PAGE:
• Nezařazené

Genentech Seattle Genetics Agreement

Seattle Genetics has generated approximately US$120 million through ADC technology licensing agreements with leading biotechnology and pharmacy companies. ADCs use the target capability of monoclonal antibodies to provide powerful payloads to certain cells. Seattle Genetics` proprietary technology uses synthetic and highly effective drugs, which are attached to antibodies by stable left-handed systems. Linkers are designed in such a way that the drug payload is released only under certain conditions, as soon as they are inside the target cells, allowing non-target cells to avoid many of the toxic effects of traditional chemotherapy. BOTHELL, Wash., 20.04.2010 (BUSINESS WIRE) –Seattle Genetics, Inc. (Nasdaq: SGEN) announced today that Genentech, Inc., a 100% member of roche Group (SIX: RO, ROG); OTCQX: RHHBY) will pay $9.5 million to renew exclusive licenses for specific purposes and extend the research period under the existing cooperation agreement between the parties` anti-anti-antibody consortium (ADC). Under the agreement, Genentech has the right to use Seattle Genetics` ADC technology with antibodies against targets selected by Genentech. Genentech is responsible for research, product development, manufacturing and marketing. Seattle Genetics has the right to obtain fees, milestone payments based on progress and royalties for the net sale of all resulting ADC products. Seattle Genetics has entered into cooperation agreements with Takeda Oncology Company (formerly Millennium) to develop and commercialize Brentuximab Vedotin.

The company has also entered into cooperation agreements for its ADC technology with a number of biotechnology and pharmacy companies, including AbbVie, Bayer Celldex Therapeutics, Inc., Daiichi Sankyo, Genentech, Inc., GlaxoSmithKline, Pfizer, Inc. and PSMA Development Company LLC, as well as cooperation agreements with ADC with Agensys, Inc., a subsidiary of Astellas Pharma and Oxford BioTherapeutics Ltd.[6] As part of the cooperation agreement , the effective date of the termination is set at 180 days from the notification date, or June 8, 2010, on that date all rights to the Dacetuzumab will be returned to Seattle Genetics. Genentech remains responsible for funding the development costs associated with the completion of all ongoing clinical trials for dacetuzumab from the effective date of termination. Dacetuzumab is currently being evaluated in four ongoing Phase Ib clinical studies, in combination with standard treatments in patients with recurrent or refractory non-Hodgkin lymphoma and multiple myeloma. Seattle Genetics` collaboration with Genentech with the antibody conjugate (ADC) is not affected by this interruption. Seattle Genetics is a biotechnology company focused on the development and commercialization of antibody-based monoclonal therapies for the treatment of cancer. The U.S. Food and Drug Administration granted the adCETRIS an expedited authorization for two indications in August 2011. ADCETRIS is developed in collaboration with Millennium: The Takeda Oncology Company. In addition, Seattle Genetics has three other ADC programs at the clinical stage: SGN-75, ASG-5ME and ASG-22ME. Seattle Genetics collaborates on its ADC technology with several leading pharmaceutical and biotechnology companies, including Abbott, Agensys (a subsidiary of Astellas), Bayer, Celldex Therapeutics, Daiichi Sankyo, Genentech, GlaxoSmithKline, Millennium, Pfizer and Progenics, as well as ADC cooperation agreements with Agensys and Genmab. For more information, see www.seattlegenetics.com.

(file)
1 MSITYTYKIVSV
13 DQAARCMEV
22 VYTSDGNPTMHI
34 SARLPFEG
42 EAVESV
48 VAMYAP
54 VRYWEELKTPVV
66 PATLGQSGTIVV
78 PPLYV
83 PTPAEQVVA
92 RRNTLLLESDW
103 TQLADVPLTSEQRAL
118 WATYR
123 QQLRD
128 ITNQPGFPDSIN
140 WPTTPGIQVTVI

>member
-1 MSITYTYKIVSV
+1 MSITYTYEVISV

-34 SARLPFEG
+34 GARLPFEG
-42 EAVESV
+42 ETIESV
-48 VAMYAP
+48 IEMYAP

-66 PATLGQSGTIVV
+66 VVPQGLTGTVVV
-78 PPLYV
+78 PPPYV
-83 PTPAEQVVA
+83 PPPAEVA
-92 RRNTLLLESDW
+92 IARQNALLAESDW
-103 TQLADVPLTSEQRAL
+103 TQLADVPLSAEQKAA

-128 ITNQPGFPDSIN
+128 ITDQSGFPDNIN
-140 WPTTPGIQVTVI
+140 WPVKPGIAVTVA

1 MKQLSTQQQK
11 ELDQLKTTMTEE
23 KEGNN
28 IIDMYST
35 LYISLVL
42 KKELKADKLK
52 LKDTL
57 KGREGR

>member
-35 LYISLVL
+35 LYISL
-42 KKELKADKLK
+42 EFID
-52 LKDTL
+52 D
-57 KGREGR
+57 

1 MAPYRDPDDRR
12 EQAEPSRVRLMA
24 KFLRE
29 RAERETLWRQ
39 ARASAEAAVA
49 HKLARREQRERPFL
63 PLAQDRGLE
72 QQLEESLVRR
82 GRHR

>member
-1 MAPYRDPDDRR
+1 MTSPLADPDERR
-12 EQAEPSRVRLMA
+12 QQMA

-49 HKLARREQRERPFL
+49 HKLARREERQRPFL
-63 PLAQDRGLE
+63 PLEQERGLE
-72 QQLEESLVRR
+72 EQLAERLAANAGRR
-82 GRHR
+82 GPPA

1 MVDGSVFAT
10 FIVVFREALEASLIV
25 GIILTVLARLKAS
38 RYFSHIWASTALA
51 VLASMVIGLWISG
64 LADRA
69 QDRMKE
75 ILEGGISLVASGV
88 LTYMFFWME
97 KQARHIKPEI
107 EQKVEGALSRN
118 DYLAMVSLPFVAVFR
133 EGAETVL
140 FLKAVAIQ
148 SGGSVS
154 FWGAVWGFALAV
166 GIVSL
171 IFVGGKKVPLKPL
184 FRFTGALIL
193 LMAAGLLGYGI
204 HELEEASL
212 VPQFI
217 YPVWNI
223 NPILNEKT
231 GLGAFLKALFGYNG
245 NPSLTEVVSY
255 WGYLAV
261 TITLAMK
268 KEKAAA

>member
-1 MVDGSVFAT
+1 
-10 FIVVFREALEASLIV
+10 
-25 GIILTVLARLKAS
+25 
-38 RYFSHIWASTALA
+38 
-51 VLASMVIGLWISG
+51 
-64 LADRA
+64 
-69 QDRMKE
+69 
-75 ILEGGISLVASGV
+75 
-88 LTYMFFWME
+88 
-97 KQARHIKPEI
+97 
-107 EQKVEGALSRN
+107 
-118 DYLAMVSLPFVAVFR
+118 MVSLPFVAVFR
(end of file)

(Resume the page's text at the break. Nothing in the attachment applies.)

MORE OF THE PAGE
SEATTLE-(BUSINESS WIRE)–Seattle Genetics, Inc. (Nasdaq: SGEN) said today that genentech, a 100% member of the Roche Group (SIX: RO, ROG); OTCQX: RHHBY) that Genentech has decided to terminate the business cooperation agreement for Dacetuzumab (SGN-40). Dacetuzumab is an anti-CD40 monoclonal antibody that has been studied in clinical studies for non-Hodgkin lymphoma and multiple myeloma.



You may also like...